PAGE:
Cassine online turns the page on women’s retail
Some businesses are moving out of downtown Hamilton, but Cassine is moving in.
Cassine will be opening their first storefront at 25 Reid Street in Hamilton tomorrow, selling environmentally friendly and non-toxic make-up, sunscreen, clothing, jewellery and other items.
“Opening a brick and mortar store is taking a leap of faith,” said owner Jennifer Page. “It is against all the odds, but we hope that it will be a welcome and refreshing shop.”
She launched Cassine online in 2018 with her daughter Mia Page Gregory, a singer.
Ms Gregory said online shopping is convenient, but after the isolation of the pandemic, many people long for an in-person boutique experience.
“They can come in and have that in-person one on one exchange,” Ms Gregory said. “When you are looking for make-up or skincare, it is so personal to who you are.”
She said the Cassine experience gives shoppers the chance for a little “me time”.
“That feeling could only be experienced and curated to a point digitally,” she said.
Ms Gregory said it was great to be a part of Bermuda’s whole retail picture, and have something different to offer the community.
They are two-time winners of TheBERMUDIAN magazine’s Best of Bermuda awards in the beauty care category and they have quite a following on Instagram and Facebook.
Ms Gregory thought the secret to their success so far, has been staying true to their roots.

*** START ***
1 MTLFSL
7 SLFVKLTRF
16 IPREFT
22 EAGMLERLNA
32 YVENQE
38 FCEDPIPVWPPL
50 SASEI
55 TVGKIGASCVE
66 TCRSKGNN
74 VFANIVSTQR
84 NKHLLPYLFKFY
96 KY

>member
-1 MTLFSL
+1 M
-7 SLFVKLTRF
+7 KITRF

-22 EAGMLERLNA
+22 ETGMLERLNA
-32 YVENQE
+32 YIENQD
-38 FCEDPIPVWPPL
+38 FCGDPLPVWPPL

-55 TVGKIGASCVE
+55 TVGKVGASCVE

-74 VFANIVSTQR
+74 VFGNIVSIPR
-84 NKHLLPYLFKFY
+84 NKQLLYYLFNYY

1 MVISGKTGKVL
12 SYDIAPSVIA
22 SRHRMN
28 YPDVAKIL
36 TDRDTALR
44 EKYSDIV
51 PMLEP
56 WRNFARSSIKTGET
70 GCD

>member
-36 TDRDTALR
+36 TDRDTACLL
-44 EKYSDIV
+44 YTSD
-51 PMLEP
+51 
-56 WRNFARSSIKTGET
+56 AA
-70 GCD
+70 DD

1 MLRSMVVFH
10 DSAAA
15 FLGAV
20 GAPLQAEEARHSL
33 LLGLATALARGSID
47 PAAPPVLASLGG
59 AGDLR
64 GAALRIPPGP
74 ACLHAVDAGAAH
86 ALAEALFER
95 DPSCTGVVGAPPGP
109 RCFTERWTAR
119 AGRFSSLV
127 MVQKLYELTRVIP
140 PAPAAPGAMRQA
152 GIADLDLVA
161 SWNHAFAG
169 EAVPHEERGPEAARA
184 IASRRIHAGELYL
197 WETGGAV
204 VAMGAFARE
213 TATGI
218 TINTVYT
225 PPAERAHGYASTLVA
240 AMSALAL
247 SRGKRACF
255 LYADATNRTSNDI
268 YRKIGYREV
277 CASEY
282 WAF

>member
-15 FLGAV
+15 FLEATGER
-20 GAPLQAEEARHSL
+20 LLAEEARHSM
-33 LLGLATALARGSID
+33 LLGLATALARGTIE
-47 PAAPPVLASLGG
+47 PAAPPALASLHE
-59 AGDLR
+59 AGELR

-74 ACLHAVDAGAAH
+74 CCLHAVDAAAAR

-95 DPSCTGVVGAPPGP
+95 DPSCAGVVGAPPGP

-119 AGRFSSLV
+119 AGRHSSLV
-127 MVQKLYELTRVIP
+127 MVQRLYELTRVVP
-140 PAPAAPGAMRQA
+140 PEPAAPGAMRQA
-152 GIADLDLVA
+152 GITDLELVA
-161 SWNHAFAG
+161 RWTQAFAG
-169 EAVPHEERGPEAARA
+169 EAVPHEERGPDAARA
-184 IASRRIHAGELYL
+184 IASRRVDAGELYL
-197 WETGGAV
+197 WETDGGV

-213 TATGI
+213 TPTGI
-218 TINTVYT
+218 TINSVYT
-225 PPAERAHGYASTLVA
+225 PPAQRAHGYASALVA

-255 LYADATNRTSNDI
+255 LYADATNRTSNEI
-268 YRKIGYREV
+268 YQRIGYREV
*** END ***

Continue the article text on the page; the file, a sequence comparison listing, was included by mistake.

“I think we have been able to promote the brand by connecting with other Bermudian creatives and entrepreneurs,” she said. “From the beginning we have connected with local photographers.
“We have used local models. We have tried to show Bermuda in such a beautiful way, and really emphasise the beauty of it all and also that we need to protect it.”
Ms Page first became interested in “clean” beauty care a few years ago when she noticed visitors swimming in the lagoon at Blue Hole Park in Hamilton Parish. When they left there was a strong smell of coconut sunscreen in their wake, and a greasy film over the water.
“I said this is a pristine, untouched paradise, and now it is covered in this oil slick,” she said. “What is that doing to the fish and the corals?”
Through research, she learnt that chemicals in traditional sunscreens, even in low concentrations, have been linked to coral reef bleaching. Soon she was also looking at the environmental impact of clothing, jewellery and make-up.
She read that many of these items were not just bad for the environment, but also bad for human health.
For example, the average woman ingests 7lbs of lipstick or lip product within their lifetime. And a 2013 University of California Berkeley School of Health study found that the average use of some lipsticks and lip glosses can result in excessive exposure to chromium, a carcinogen linked to stomach tumours.
“I had just left the insurance business and I was trying to figure out what I could do next,” Ms Page said. “I was asking myself how can I contribute to solving these problems locally? What can we do? So many people want to do something, and don’t know where to start.”
Wanting to do her part, she opened Cassine. Some of the brands she sells are RMS, well-known in the clean beauty sector, Province Apothecary, and Green People.
Ms Gregory said in the old days environmentally friendly often meant an inferior product.
“It used to be bamboo and mud,” she said. “But now the clean beauty industry is so cutting edge, and scientific. It is the future. It is really cool to be involved in it. It is mind blowing.”
Her mother said “clean” does not have to mean expensive, either, although some products are a little pricier because they are more complicated to make.
The online Cassine platform will continue to operate in tandem with the store. They are getting ready to launch a new shopping platform on November 14.
For more information see cassine.shop